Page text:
The New York Times has once again published a report claiming that transit hubs are a "growing lure for developers." The Times published a similar story eight years ago, and I quickly showed that subsidies from tax-increment financing (TIF) and other government support, not transit, was what stimulated those developments.
So has anything changed since then? Nope. The first development described in the recent story by Times reporter Joe Gose is Assembly Row, in the Boston suburb of Somerville. Is it subsidized? Yes, with at least $25 million in TIF along with other state funds. Far from being "free money" as its advocates claim, TIF steals from school districts and other agencies that rely on property taxes to subsidize developers.
Then Gose mentions Chicago's Fulton Market, downtown Kansas City, Austin, and Denver's RiNo neighborhood. Fulton Market just happened to receive at least $42 million in support from the city of Chicago, much of which comes from TIF.
Supposedly a new streetcar sparked a revitalization of downtown Kansas City. But could it be that revitalization was due more to Kansas City's twenty-four downtown TIF districts?
Gose doesn't specify a particular neighborhood or development in Austin, Texas. Of course, Austin is one of the fastest growing cities in America, so anything that's open for development is going to be developed. But not satisfied to let the market work, Austin has heavily bought into the use of TIF districts. Transit is an afterthought in Austin, carrying less than 1 percent of the passenger travel; the city's sole rail line was a huge flop that cost way more than expected and now carries fewer than 1,500 round-trips per weekday.
Denver's RiNo neighborhood--RiNo being short for River North--is growing thanks to at least $44 million on infrastructure improvements in that neighborhood, plus additional TIF funds for special projects.
In Washington, DC, Gose mentions a $3 million project "in Washington's fast-growing Capital Riverfront neighborhood." That's the same neighborhood that received at least $198 million in TIF subsidies.
Gose also refers to Tysons Corner, which has seen new development since the opening of the Silver Line. What he doesn't mention is that the developers were perfectly happy to do that development without the Silver Line, but planners wouldn't let them do it until the Silver Line was built, saying that transportation to the area couldn't support increased density. The Silver Line didn't stimulate the development, but it did give Fairfax County an excuse to rezone the area to allow for more development.
Transit serves most neighborhoods in most cities while only a few areas are in tax-increment districts. Is it just a coincidence that all of the examples in the Times article are in TIF districts? Which is more likely: that development is being stimulated by transit lines that carry, in most of these cities, less than 3 percent of travelers? Or that it is stimulated by the TIF and other subsidies? And why doesn't the Times even hint that government subsidies, not rail transit, just might be the reason why these areas are getting redeveloped?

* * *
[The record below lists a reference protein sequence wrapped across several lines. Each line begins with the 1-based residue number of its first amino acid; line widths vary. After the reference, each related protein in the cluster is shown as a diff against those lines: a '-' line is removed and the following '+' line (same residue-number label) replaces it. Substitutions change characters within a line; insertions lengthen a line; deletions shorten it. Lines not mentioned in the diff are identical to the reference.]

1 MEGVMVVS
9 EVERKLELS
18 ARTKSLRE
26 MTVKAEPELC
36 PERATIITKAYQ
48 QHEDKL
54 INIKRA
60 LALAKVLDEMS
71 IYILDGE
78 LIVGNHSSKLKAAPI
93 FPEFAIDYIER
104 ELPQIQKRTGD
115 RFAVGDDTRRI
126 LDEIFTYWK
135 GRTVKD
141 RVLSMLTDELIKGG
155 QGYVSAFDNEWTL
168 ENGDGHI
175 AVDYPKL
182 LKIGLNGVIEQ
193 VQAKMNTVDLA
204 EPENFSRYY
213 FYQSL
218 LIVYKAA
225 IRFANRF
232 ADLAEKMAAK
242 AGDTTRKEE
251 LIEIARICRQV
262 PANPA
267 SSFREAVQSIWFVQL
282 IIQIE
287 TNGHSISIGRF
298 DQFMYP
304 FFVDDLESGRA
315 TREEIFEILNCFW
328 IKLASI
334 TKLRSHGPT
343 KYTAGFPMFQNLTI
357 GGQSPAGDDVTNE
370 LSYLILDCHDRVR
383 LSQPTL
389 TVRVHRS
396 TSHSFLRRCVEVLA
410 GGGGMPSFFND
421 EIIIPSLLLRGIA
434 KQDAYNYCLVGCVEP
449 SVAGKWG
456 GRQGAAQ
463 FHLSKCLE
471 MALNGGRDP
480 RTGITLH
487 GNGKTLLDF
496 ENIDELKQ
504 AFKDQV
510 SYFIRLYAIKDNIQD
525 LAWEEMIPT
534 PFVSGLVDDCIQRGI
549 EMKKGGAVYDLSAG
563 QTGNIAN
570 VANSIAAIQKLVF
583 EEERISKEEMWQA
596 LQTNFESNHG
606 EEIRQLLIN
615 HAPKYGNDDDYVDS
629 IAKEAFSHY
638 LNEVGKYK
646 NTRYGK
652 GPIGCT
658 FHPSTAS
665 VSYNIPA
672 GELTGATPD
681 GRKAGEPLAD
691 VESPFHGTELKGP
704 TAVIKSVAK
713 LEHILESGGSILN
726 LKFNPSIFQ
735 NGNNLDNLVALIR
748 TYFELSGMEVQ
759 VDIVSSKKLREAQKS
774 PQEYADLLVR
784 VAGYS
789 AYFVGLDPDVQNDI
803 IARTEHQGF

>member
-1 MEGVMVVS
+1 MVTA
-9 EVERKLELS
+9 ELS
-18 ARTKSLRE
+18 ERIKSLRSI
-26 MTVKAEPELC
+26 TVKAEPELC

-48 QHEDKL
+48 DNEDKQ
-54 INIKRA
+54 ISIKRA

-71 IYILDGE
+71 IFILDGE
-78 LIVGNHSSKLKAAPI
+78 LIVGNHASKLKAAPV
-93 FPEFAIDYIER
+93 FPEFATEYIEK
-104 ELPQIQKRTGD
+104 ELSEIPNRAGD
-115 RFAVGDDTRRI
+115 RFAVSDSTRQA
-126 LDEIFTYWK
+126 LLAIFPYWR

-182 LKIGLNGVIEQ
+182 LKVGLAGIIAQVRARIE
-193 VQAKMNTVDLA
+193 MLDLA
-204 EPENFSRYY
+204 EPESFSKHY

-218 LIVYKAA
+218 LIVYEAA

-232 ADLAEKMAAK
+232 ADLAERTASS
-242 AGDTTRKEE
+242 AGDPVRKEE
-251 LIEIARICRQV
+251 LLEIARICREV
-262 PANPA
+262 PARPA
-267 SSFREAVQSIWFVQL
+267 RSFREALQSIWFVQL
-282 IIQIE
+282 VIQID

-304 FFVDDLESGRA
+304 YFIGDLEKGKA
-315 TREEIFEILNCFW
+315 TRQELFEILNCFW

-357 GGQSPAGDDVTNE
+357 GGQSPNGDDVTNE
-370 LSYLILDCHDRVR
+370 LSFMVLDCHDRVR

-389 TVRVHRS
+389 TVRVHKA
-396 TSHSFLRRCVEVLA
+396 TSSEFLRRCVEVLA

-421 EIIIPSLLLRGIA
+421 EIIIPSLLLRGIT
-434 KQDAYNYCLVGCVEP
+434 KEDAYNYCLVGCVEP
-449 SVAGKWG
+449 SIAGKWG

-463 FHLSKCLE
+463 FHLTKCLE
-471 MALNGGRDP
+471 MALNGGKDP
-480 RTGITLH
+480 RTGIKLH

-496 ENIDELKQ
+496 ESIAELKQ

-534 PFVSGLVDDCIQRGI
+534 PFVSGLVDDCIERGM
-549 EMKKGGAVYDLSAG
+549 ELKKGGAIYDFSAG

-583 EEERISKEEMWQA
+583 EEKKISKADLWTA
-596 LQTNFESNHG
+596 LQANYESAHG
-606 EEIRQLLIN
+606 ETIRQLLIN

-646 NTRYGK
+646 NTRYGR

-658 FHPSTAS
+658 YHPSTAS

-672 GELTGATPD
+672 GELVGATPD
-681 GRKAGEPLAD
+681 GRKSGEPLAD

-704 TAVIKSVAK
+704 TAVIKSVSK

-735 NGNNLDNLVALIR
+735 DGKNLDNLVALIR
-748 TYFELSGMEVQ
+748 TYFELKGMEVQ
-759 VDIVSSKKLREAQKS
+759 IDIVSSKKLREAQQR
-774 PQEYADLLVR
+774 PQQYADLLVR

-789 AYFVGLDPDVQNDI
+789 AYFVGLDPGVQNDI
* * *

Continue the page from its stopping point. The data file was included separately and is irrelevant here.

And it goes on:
To answer these questions, Mr. Gose should have looked at transit corridors that aren't getting huge amounts of redevelopment subsidies, such as Denver's West light-rail line; Portland's streetcar line after it leaves the Pearl District (where, according to page 15 of the Portland Development Commission's latest budget, developers have so far received $344 million in TIF subsidies); or Green Belt, Maryland. None of these areas have seen a lot of redevelopment.
Then Mr. Goes should have looked at redevelopment districts that aren't on major transit corridors. There are a lot of TIF districts in Columbus, Indianapolis, Omaha, Wichita, and other cities that haven't spent much on transit but still got redevelopment. What he would have found is that transit hubs without subsidies see minimal new development, while redevelopment districts with subsidies see lots of new development even if they have minimal transit service.
Of course, TIF doesn't cause an urban area to grow any faster--and it may even cause it to grow slower. All it really does is influence the location of new development that would have taken place somewhere in the area anyway, which is nothing to cheer about unless you are one of the lucky property owners or developers to get the subsidies.
The Times' 2009 article had been inspired by the 2009 annual conference of the Congress for the New Urbanism (CNU), which has an almost religious love of transit. The most recent CNU conference took place just a few weeks ago, and Joe Gose has cited CNU in his articles before, so I have to wonder if he attended that conference. If so, then maybe he'll learn that next time he attends a political rally he should try to get a different point of view before reporting the claims made at the rally as facts.